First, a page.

Circumstances, however, would not allow Joe and Eileen Simone the anonymity they craved. After Joe’s Acquittal came 3 separate Federal prosecutions regarding the Colombo Family War, in which was revealed one of the most disturbing cases of corruption in American law enforcement history. In those 3 trials, FBI Agents testified that an FBI Agent had leaked confidential law enforcement information to Greg Scarpa, a drug dealer and hitman who had been protected from prosecution for most of his adult life as a consequence of his having been recruited as an FBI Informant in the early 1960s. One of the Prosecutors themselves admitted this to the jury in Opening arguments in one of the trials. Jurors in all 3 trials were so outraged over these disclosures that they felt compelled to Acquit all of the Defendants, despite evidence they may have in fact been involved in the murders they were accused of. Greg Scarpa, who admitted to having stopped counting the numbers of his murder victims after having reaching the number 50, died of AIDS in 1994.
As the years passed, a similar case was revealed in Boston, whereby a Mafia drug dealer and murderer, Whitey Bulger, was also protected from prosecution for decades because of his status as an FBI Informant. In that case, a Police Officer, Detective Frank Dewan, was also falsely accused of crimes by a corrupt FBI Agent. Detective Dewan was championed by this reporter in reports on the Whitey Bulger case.
In the late 1990s, two Forensic Intelligence Analysts, Dr. Stephen Dresch and Angela Clemente, began to investigate the case of Joe Simone and Greg Scarpa. Their investigation also concluded that Detective Joe Simone had been framed of the charges he had faced. Ms. Clemente would then obtain through the Freedom of Information Act FBI documents which detailed the corruption within the FBI regarding Informants such as Bulger and Scarpa, among others. Angela Clemente has a chapter devoted to Detective Joe Simone in her new book to be published later this year.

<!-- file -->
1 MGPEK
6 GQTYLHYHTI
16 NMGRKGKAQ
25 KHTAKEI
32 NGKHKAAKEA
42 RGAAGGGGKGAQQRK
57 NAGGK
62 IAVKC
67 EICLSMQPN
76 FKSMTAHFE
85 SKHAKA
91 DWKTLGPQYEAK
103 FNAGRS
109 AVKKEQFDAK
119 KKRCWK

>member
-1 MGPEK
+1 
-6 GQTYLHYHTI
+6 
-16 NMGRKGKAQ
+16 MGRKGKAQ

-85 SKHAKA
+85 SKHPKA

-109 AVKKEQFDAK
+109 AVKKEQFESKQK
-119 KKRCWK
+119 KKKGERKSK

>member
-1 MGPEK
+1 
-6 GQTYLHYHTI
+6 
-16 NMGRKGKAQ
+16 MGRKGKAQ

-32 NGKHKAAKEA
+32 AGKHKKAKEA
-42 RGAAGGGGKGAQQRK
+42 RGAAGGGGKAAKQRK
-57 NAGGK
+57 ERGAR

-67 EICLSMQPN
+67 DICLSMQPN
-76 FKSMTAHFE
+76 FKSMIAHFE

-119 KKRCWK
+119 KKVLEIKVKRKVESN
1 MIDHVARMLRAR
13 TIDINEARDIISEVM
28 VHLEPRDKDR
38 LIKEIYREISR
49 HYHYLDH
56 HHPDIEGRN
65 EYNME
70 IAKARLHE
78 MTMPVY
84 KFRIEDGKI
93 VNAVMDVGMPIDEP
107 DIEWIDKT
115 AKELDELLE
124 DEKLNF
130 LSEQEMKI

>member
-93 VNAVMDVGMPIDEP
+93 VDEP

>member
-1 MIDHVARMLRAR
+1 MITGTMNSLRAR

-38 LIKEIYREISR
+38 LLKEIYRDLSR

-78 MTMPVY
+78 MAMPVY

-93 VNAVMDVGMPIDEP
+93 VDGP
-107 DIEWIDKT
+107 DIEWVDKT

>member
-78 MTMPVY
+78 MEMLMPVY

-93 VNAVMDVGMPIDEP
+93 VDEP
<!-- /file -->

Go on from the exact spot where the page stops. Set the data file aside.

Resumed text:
In October, 2008, Judge Leslie Crocker Snyder, who had been appointed a Special Prosecutor in a legal case involving the wife of Greg Scarpa, issued her Judicial Report which referred to the case of Detective Joe Simone. Judge Snyder ruled that Detective Simone was the likely “Scapegoat for the misconduct of others!” and also questioned whether the FBI had resorted to a cover-up of the Greg Scarpa scandal.
During his career with the NYPD, Detective Joe Simone earned 22 Commendations and was credited with the arrests of 33 people, many of them dangerous members of the American Mafia. However, as Joe Simone would learn from personal experience, the most dangerous criminals are those few who carry with them a Badge, as well as a gun.
This reporter is privileged to have known and supported Joe Simone and his family, and also be on the same page of such distinguished investigators such as Ms. Clemente and Judge Snyder, who, among others, have also determined after meticulous review of the evidence, that Joe Simone was a good cop who was the target by several to frame him as a bad cop.
Says Ms. Clemente: “Through it all Joe remained honorable, gracious, and to me he became one of the best men I have ever been Blessed to meet. May he rest peacefully knowing my fight for him will not end until he is fully vindicated and Justice is served where it belongs!”
Although not as well-known as the late NYPD Detective Steven McDonald, who famously forgave the kid who paralyzed him, Joe Simone also turned unforeseen nor deserved personal tragedy into personal triumph; for himself, for his family, and for America’s law enforcement community. Having been honored by meeting both men under the auspices of the National Police Defense Foundation on many occasions, I feel comfortable mentioning both hero cops in the same breath from my voice.
My tribute to Detective Steven McDonald, who departed this life a few weeks before Detective Joe Simone, can be accessed at this address: http://www.npdf.org/wp-content/uploads//2015/06/Steven-McDonald-Poster.pdf
J.R. de Szigethy is a New York City-based crime reporter who can be reached at this address: firstname.lastname@example.org